Fabian Blog
April 9th, 2020


Children of Abraham at War – The Clash of Messianic Militarisms
by Talmiz Ahmad
Aakar Books, Delhi, 2010
475 pages; Rs 1,250 

Children of Abraham at War

Children of Abraham at War

A clash of prejudices

As I finished reading the book, I thought of two other books — Francis Fukuyama’s The End of History and Samuel Huntington’s The Clash of Civilizations. All three authors look for the big picture. Unlike the other two, however, the book under review is free from any trace of civilisational ego-centricism. Both Fukuyama and Huntington assume without providing much corroborating evidence the essential, inherent superiority of the western civilisation over others. Ambassador Talmiz Ahmed, currently posted to Saudi Arabia, is refreshingly free from such an ego-centric predicament, as historian Toynbee put it. Why is it that Ahmed is free and the other two are not? The answer is fairly simple. In addition to being an industrious scholar, the author has spent most of his 35-year career in West Asia. He has had the advantage of talking to a wide spectrum of people there, observing their behaviour and the interaction between the West and Islam.

The thesis argued out by the author with commendable lucidity can be summed up in three parts.

First, Jews, Christians and Muslims are Prophet Abraham’s children. Jews and Muslims lived without fighting for 1,400 years. Christians and Muslims have fought for centuries. There are three related concepts, often used interchangeably: Apocalypticism, Millenialism and Messianism. Apocalypticism refers to the belief in the imminent, total transformation of this world (the earthly kingdom) through divine intervention. Millenialism refers to the expectation of a radical break at the end of thousand years; in general, it refers to a period of chaos and destruction, culminating in redemption through divine intervention. Messianism refers to the expectation of the appearance of a divinely ordained saviour who will lead the believers in the war against evil and herald the millennium. Though found in all major cultures, these three concepts are central to Jewish and Christian traditions, and have a strong resonance in Islam as well, particularly in Shia Islam.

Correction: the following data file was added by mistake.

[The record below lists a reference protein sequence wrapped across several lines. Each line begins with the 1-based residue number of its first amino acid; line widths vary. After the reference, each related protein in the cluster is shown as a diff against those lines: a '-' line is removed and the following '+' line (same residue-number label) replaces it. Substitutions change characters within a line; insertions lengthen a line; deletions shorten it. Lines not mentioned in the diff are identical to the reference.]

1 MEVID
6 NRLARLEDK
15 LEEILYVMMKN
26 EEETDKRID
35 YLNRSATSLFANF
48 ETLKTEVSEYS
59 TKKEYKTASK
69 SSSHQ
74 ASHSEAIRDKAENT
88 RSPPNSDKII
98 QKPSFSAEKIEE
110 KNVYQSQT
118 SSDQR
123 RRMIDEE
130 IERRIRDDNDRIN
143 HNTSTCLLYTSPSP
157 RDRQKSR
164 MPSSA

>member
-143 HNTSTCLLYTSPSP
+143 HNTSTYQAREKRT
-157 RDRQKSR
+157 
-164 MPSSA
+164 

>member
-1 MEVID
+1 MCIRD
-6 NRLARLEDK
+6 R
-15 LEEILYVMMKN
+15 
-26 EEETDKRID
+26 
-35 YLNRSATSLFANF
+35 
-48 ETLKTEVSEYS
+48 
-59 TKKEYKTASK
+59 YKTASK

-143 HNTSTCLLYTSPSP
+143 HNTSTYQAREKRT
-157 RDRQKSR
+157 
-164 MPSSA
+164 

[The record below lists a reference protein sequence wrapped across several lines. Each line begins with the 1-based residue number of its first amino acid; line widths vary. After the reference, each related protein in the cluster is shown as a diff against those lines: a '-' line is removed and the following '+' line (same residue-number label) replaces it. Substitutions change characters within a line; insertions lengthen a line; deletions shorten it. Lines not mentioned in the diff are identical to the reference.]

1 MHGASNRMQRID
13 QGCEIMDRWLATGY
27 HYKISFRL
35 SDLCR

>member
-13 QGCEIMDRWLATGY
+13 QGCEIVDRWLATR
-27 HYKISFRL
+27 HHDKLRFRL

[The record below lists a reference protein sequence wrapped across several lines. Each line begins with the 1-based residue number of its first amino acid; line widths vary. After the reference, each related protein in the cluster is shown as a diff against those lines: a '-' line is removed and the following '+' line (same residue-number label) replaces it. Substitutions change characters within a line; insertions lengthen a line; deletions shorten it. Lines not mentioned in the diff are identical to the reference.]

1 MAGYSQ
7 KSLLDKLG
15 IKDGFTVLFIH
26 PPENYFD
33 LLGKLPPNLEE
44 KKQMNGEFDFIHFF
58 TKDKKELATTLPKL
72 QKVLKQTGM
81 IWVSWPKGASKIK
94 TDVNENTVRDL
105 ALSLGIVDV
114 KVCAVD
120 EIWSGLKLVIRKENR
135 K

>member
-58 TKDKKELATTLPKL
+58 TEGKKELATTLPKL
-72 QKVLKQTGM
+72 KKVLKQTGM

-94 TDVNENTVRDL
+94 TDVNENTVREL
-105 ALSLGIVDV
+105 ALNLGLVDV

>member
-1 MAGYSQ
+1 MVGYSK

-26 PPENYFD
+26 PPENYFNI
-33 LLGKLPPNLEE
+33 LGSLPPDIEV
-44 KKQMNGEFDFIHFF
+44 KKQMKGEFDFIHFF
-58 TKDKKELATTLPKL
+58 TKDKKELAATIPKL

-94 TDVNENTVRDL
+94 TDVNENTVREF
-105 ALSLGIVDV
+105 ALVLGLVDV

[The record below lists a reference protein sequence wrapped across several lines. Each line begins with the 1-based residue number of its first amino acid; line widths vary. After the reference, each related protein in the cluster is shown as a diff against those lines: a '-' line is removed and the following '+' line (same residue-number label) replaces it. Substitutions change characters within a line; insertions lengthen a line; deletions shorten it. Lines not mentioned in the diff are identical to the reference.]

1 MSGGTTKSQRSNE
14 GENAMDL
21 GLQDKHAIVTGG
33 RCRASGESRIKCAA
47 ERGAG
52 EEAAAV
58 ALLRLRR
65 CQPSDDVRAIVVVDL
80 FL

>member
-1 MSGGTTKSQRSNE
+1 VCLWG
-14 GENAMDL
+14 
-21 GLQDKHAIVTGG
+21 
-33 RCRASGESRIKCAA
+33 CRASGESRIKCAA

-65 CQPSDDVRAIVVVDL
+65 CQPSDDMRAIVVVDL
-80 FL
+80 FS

Second, it is the conviction of the protagonists in the present-day messianic conflicts that their war with the “other” is a “millennial religious duty”. Early Christianity rejected war, but, a thousand years after Christ, the Pope himself instigated and blessed the Crusades. The militant Christian messianists, mainly in the United States, hold that Islam, monochromatic, unchanged across centuries, encompasses all aspects of the life of the believer, and is inevitably at war with the West. This belief is without any historical basis. Till the disastrous defeat in the hands of Israel in the 1967 War, there was a strong tendency in the Islamic world to accommodate the western, modern, secular values. The successful jihad in Afghanistan, funded by the US and Saudi Arabia and supported by Pakistan, gave a strong impetus to Islamic militant Messianism. Such Messianism is the product of specific contemporary political circumstances and opportunities provided by global and regional players — that after defeating one superpower, the militants turned on the other superpower and its allies, Israel and pro-West regimes in the Islamic world. The conflict between Islam and the West is not age-old civilisational war as argued by many western scholars. Though the Crusades ended centuries ago, the attitude of mind that started the war is still strong in the West.

Third, in the Jewish tradition, the Jews fought against Rome in the first two centuries of the Christian era. For the next 1,800 years, there was no thought of any holy war in the Jewish mind though the return to the “promised land” remained a vibrant tradition. Twentieth century experience, including the Holocaust, prompted the emergence of militant Messianism among the Jews. The 20-century long animosity between Christians and Jews has been reversed and militant Christians fervently support Jewish militant Messianism. Thus, the stage is set for a renewed conflict among the children of Abraham who are united in drawing from their shared traditions new justifications and doctrines in support of animosity and war.

Where do we go from here? Talmiz is rather optimistic. He concedes that the historical narrative of “hatred, conflict and war, of mistakes made and opportunities lost” might fill one with anguish and pessimism. The reason for the optimism is mainly the promise of Obama. Talmiz, in the final 14th chapter “The Way Forward”, argues that Obama’s initiative for reconciliation with Islam and the questioning of conventionally accepted myths in Israel by post-Zionist scholars justify the hope for the emergence of a “new era of dialogue, understanding and respect between the three brothers”.

The reader might wonder whether Obama did not promise much more than he has delivered and might conclude that the recent collapse of the talks between Israel and the PLO, primarily resulting from Prime Minister Netanyahu’s insistence on building more in East Jerusalem, signals Obama’s limitations.

The bibliography is impressive and the glossary is indeed useful. We might expect another book from the author a few years later on what has been achieved, if any, under Obama. But Ahmed’s historical narration of the genesis of the three militant Messianisms is of enduring value.

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